Killing Bill softly
Going in, it was hard to know what to expect from Kill Bill Vol. 2. With Quentin Tarantino at the helm after his enigmatic extended absence from the director’s chair, he could have very well turned the first film — a wet smooch on the bottom for all things cinematically classic about those legendary Kung-Fu-sploitation flicks — into a 111 minute black-belted trailer for Vol. 2. It easily could’ve been equipped with smooth-talking, transvestite gangsters that drink blood on their way to the big heist; starring Michael Madsen of course. You just can never tell with QT.
KB’s second installment is essentially the second part of an otherwise whole production. Therefore, it seemed like a safe bet to think Vol. 2 would pick up right where 1 left off, both stylistically and plot-wise. Well, for the benefit of fans of Kill Bill 1 and, subsequently, film buffs everywhere, Mr. Tarantino throws viewers the old proverbial curveball with Vol. 2.
Tarantino plays his intrinsic retro creativity beautifully, turning Vol. 2 into a visual concert of introductory teasing asides from the days of Humphrey Bogart and Errol Flynn, creative shooting even Orson Welles would admire, throwing in his own brand of spicy dialogue and colorful scene-play. It is a magnum opus of video store aesthetic so raw and so original that Tarantino’s work actually reaches a higher plateau than the influences upon which he modeled this film. It is perfection … with one common blemish almost too minute to mention here. Almost.
After Bill sprayed its last pint of blood across the screen and RZA’s hypnotic score dragged the credits upward, a few things became crystal clear.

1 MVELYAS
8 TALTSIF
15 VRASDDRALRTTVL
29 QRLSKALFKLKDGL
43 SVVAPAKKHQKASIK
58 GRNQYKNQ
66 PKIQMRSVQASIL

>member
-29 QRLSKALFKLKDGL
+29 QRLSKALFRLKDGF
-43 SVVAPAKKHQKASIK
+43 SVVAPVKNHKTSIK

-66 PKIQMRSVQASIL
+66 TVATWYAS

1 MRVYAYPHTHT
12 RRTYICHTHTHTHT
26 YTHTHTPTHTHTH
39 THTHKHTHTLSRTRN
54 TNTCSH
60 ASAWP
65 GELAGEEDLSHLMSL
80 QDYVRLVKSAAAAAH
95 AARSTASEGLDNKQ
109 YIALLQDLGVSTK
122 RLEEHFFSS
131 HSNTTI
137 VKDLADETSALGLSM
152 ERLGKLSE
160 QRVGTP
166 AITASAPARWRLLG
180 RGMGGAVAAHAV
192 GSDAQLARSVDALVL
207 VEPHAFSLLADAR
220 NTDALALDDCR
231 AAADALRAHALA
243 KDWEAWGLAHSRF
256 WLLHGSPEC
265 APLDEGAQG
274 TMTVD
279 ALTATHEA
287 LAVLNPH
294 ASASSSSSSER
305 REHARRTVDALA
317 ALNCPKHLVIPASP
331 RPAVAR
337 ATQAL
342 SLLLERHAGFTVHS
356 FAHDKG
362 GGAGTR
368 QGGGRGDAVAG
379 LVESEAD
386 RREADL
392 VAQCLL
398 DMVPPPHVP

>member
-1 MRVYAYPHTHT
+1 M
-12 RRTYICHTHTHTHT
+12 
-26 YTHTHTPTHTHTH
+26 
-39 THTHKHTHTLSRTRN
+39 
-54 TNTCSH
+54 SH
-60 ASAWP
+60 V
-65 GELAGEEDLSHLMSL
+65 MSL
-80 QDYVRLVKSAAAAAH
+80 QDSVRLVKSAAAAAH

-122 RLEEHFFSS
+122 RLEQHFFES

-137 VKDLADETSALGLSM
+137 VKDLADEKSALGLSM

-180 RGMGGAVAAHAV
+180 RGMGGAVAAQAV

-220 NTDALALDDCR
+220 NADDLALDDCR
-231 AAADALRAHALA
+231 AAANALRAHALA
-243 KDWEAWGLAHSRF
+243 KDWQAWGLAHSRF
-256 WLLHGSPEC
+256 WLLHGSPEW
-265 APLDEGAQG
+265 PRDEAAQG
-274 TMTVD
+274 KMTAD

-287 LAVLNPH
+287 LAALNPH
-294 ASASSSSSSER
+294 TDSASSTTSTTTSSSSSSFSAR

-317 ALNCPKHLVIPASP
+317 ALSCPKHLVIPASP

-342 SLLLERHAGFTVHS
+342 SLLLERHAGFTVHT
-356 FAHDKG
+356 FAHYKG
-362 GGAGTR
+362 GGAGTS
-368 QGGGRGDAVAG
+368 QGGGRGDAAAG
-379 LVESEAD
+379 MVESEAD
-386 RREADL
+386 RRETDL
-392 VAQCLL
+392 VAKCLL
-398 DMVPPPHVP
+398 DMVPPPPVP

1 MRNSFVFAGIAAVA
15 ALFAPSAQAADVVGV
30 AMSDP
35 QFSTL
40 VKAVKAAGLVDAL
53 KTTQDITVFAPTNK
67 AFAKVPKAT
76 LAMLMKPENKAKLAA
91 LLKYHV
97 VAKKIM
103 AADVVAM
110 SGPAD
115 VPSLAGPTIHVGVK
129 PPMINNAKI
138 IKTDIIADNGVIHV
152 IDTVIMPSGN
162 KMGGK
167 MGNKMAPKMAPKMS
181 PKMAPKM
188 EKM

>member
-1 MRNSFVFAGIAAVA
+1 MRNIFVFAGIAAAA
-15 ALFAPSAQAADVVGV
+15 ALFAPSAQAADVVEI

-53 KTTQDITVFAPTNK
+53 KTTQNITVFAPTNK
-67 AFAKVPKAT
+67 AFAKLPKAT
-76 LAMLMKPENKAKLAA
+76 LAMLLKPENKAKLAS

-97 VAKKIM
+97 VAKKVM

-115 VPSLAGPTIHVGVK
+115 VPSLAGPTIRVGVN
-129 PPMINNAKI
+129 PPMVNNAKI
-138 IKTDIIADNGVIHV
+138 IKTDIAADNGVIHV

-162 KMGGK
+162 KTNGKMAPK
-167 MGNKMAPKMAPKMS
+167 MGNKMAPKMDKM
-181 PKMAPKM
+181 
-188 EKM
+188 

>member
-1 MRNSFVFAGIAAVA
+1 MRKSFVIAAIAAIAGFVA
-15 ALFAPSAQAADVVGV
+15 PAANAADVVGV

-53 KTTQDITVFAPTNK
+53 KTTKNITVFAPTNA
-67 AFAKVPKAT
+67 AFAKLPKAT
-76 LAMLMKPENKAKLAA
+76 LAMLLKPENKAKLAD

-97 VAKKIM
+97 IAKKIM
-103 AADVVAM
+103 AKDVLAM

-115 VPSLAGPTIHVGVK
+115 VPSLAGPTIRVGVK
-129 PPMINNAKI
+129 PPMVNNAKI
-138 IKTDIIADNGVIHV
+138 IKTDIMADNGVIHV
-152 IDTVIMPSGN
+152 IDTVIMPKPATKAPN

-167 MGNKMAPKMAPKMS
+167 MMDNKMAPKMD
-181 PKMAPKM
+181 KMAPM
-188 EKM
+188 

1)Combined, KB 1 and 2 is the one of the best earth-bound epics ever, and certainly the best since Tarantino came on the scene.
2) Kill Bill will do for Kung-Fu cool what Lord of The Rings did for dorkhood: make it oh-so-chic.
3) There’s definitely one thing harder than making a cinematic masterpiece: ending a cinematic masterpiece.
Although this might be the first time anyone’s brought this third point to attention (or at least for a while now), it must be said. Now, don’t get me wrong, Kill Bill and the aforementioned LOTR pictures are rightfully two of the best epics in film history. However, both suffer from blandly dull endings just as bad as those of the Bad Boys and Tomb Raider franchises. You don’t even know how sorry I am for mentioning those films in the same sentence, but it had to be done. It’s called the exaggeration train, people — hop on board.
Not to ruin anything, but, while The Bride does not lavish the infamous Bill with lovelorn poems and fine chocolates when she finds him, she does in fact opt instead to attempt to kill Bill as the subversive titular phrase would suggest.
Pretty obvious finale, wouldn’t you think? Discovery, then fighting and then someone dies. Simple. Instead, Tarantino shies away from the dynamic, yet concise aspects of narration and filmmaking that got him into Bill’s lair, stretching viewers through an overly explanatory, oddly mushy and, consequently, anticlimactic finale.
So, to all you directors — even you, Tarantino and Jackson — puzzling over those last shots, trying like hell to create a conclusion worthy of your masterpiece, there’s only one way out. Just stop it right there. Better to leave us in awe with abrupt conclusion confusion than to drag us through the torture of a spoon-fed, obligatory ending.
And although most of you directors will not heed this crucial device for maintaining creativity in a classic, me and other believers in the unexpected end can always count on victory in the end. That’s right, thank God for the alternate ending DVD package.